30 | OCTOBER 31, 2020 ATLANTA JEWISH TIMES

Bruce remembered riding to stores on weekends as a 10-year-old with Dad, … working in the warehouse starting at 10 a.m. stamping cigarettes, loading trucks and unloading box cars. “I never considered doing anything else. When my college friends were going to career days, I was going into my family grocery business. I look back on it as a privilege to be part of something so unique.” Richard said that Dave knew that computers were the wave of the future and converted inventory onto one of first IBMs. Then Sam was believed the first person to be on the cover of the Atlanta Business Chronicle, “Mr. Sam, Successful Operator” when “we hit 100 stores,” Richard said. He became assistant to Sam in charge of store layout, planning, real estate and fixtures. Family Business Politics Bruce recalled, “Family was close. I was the youngest son of the youngest brother. I remember backyard barbeques at Uncle George and Aunt Rosalie’s. In addition to running the stores, my dad was the candy buyer. There was always a cabinet full of “samples” at my house, and boy did my friends know where I lived! “Family was the default that allowed for the conflicts that had a part of a rapidly growing family business. It never had to be said.” Steve concurred, “Everyone looked out for each other. Problems remained silent to the public and were resolved behind the scenes. If four brothers agreed and voted on something, they ALMOST won – except if Izzy was against it.” Selling the Business In 1980 the business was sold to Belgian firm Delhaiz while Kroger was setting up in Atlanta. There was also A&P, Colonial, Big Star. Richard stated, “After they took it over, it was the survival of the fittest; they couldn’t compete, and it went the way of all

poorly managed companies.” Bruce said, “At the time the business was sold, we had 101 stores in three states. Incidentally, our store at Highland Avenue had a heavy concentration of Jews. The one in Opelika? Not so much.” Steve stayed four years after the sellout as director of store operations. He went on to co-own Rio Bravo with Ray Schoenbaum before the Horseradish Grill, which just sold last year. Steve served as president of Congregation Beth Tefillah. Bruce with wife Sally operated The Brickery Grill & Bar in Sandy Springs from 1992 until 2015. He relayed that being head of produce gave him an appreciation for running a successful restaurant and understanding where the food came from. Richard went on to produce the most “famous” Alterman, jazz pianist Joe, director of the Atlanta Jewish Music Festival. ì

Alterman Family Business Team Members Izzy President Malcolm Institutional Foods Terry Kelly Institutional Food Sales Herb Singer Preserving plant Sonny Kaplan Non-Foods

Sam Real estate Paul Meat Department

George Purchasing Perry Administration Bill Carol Institutional Food Sales

Dave Independent stores Richard Real estate Steve Operations Max Operations Peggy Consumer Affairs Robert Dairy/Advertising Bruce Produce


THEN & NOW

Meeting ‘n Mating on Ess ’n Fress Menu By Bob Bahr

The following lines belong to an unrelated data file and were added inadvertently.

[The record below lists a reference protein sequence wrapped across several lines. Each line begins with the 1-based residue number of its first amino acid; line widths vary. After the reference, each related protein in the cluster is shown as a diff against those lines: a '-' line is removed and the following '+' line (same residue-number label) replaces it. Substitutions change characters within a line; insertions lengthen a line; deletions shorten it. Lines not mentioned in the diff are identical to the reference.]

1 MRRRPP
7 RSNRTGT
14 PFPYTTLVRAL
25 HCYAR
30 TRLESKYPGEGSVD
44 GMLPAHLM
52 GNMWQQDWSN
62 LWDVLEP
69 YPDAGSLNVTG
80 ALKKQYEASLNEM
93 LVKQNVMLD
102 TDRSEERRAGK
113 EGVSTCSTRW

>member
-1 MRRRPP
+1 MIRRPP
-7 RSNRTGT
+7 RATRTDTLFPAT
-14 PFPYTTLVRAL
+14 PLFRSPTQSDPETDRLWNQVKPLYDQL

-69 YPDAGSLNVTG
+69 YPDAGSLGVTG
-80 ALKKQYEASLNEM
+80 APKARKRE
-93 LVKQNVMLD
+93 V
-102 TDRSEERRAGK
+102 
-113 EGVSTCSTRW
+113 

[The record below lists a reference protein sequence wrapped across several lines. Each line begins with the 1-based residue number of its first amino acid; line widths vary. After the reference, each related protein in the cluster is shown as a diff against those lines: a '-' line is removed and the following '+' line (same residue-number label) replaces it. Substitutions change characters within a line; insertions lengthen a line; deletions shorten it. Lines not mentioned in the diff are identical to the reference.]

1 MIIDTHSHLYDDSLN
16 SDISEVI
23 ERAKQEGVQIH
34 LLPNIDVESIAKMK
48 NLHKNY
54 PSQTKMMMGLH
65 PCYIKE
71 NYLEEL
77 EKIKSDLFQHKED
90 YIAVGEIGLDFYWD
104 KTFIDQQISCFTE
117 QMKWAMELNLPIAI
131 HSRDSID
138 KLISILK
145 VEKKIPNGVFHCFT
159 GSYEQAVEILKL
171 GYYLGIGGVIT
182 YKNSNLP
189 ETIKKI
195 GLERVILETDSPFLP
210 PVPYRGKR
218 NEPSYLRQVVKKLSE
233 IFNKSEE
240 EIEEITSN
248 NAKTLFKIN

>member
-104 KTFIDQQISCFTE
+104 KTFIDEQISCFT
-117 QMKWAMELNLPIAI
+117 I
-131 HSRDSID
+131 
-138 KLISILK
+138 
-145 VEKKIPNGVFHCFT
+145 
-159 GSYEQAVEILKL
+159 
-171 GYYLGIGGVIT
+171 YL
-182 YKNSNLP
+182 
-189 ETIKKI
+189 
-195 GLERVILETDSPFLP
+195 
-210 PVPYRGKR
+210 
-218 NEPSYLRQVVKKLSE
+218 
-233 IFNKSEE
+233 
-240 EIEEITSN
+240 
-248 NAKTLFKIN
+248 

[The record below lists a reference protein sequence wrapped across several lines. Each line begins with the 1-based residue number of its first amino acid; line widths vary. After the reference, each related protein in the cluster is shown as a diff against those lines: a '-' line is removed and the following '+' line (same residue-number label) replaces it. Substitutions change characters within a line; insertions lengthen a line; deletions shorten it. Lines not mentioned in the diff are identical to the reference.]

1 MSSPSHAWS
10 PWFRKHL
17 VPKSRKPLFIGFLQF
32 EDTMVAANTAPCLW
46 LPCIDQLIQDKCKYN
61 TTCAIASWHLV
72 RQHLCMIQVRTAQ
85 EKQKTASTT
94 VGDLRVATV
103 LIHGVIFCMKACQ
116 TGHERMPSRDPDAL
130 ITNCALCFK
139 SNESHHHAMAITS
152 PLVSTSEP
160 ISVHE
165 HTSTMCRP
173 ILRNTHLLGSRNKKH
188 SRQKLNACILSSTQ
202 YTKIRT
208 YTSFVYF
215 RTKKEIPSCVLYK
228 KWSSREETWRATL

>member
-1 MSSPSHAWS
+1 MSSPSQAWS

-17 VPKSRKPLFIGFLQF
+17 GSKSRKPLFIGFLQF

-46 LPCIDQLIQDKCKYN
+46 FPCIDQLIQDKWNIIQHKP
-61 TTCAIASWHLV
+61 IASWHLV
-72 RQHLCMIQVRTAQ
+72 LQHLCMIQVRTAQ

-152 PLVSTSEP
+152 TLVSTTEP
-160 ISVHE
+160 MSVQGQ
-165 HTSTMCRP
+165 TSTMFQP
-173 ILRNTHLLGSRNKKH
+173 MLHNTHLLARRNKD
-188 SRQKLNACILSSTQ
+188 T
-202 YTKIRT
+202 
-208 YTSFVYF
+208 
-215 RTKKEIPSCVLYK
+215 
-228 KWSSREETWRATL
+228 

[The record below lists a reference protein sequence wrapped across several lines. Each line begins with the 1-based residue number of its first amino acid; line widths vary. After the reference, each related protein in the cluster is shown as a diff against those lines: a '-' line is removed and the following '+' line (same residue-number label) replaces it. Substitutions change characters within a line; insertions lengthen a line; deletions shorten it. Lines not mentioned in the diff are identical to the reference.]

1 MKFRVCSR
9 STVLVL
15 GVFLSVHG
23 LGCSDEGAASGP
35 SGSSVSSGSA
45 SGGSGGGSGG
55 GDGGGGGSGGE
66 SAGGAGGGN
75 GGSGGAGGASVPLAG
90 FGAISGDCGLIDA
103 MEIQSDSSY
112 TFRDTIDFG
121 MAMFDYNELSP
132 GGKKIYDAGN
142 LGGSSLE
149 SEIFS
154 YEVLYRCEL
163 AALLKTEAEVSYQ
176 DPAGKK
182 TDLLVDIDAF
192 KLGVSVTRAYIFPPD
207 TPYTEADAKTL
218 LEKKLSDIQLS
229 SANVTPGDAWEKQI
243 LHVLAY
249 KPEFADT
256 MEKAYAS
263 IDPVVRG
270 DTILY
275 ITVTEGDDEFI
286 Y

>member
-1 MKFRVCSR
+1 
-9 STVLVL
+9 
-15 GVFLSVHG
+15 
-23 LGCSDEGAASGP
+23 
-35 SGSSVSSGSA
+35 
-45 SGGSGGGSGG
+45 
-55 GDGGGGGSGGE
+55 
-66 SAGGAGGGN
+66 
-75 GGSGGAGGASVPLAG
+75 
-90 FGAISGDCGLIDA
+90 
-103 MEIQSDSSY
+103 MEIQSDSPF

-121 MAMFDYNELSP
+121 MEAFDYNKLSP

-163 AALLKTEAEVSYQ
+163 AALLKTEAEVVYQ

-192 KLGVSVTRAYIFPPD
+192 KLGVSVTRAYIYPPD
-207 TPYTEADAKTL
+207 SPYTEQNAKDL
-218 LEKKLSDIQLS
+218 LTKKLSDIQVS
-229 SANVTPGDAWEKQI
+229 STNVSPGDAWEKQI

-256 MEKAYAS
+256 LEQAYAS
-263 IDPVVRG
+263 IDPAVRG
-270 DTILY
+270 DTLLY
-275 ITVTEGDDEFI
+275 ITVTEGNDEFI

Atlanta to meet a mate than the singles bars that were just taking off. Ess ‘n Fress became Charlie Copeland was selling furniture the place to be if you were Jewish and sinat the Modern Living store in Atlanta in the gle, according to Stephanie Copeland. “We 1960s just before it closed. Looking around made many marriages at that place. They’d for a new job, his wife Stephanie suggested be standing out the door waiting for a table.” Jewish singles flocked that he try something comto Atlanta from all over pletely different. the country for the oppor“I [asked] him, ‘Why tunities that were quickly don’t you go into the resdeveloping in the city. Ess taurant business on Bu‘n Fress opened a few years ford Highway?’ And that’s after Atlanta gained a new before so many Jewish international airport, a people really moved there major league baseball franand Corporate Square was chise and a reputation as a first being built. He listened Southern city “too busy to to me and he did.” A large bowl of matzah ball soup Copeland grew up in set you back 85 cents on this Ess hate.” Marcia Caller Jaffe, a an Atlanta Sephardic fam‘n Fress menu from the 1970s frequent AJT contributor, ily where the deli food of Eastern Europe was largely unknown. He came to the city from Lexington, Ky. She made a quick trip to New York with his remembers the Buford Highway neighborfather-in-law, Larry Nager, who had been hood, with apartments such as the Seville president of Congregation Beth Jacob. Co- and Bryton Hill, being referred to as “The peland needed to get a feel for the menu of Jewford Highway” or “The Gaza Strip.” Jaffe elaborated, “Sunday morning was traditional soups and sandwiches that he THE gathering place to see ‘who was with would be serving. whom’ or meet a new The new place was ‘whom.’ My roommate named Ess ’n Fress, Yidand I begged Charlie to dish for eat and enjoy, let us waitress. This was even though he didn’t a compact five hours speak Yiddish and starting at 8:30 on Suncouldn’t understand the day morning with backcustomer who came to-back table turnovers. in one day asking for a We each took in $45 cash pound of gehakte leber, one tips, and we got a first of prized specialties of his look of who was new to new, suddenly successful Atlanta.” restaurant. Fortunately, But success came his wife and her mother, with its own problems. who were Orthodox, were Stephanie Copeland in the restaurant that day. remembers several of “He was coming in the waitresses taking for chopped liver,” Stephtheir $45, which is over anie said. “People would $300 in today’s money, come from all over to buy to spend a weekend it. Every Friday morning in Florida rather than I’d have to go down to Gilwaiting tables. And she ner’s kosher meat market Like most Jewish delis of the recalls the cook, who got to buy the chicken livtime, there were plenty of choices fed up with the pressure ers. When this customer and the price was right. on Sunday morning, came in, my mother and I and left through the back door during the had to translate for him.” It didn’t take long for Charlie Copeland height of the Sunday rush. Or there was to learn the ins and outs of the deli world that kitchen worker, who was always using that he had so suddenly begun to inhabit. A the restaurant’s phone for her other job, three-page menu was crowded with the tra- running numbers in an illegal gambling ditional Jewish comfort foods for the grow- operation. It was the kind of stress that came ing community of young Jewish singles and couples who lived along Buford Highway with running such a successful operation, and had made the deli a neighborhood hang Stephanie Copeland said, that caused her husband to give up the business. out, particularly on weekends. “Charlie realized, my gosh, Debbie, our It even got a prominent write up in Cosmopolitan magazine as a better place in daughter, is 13 years old and I don’t even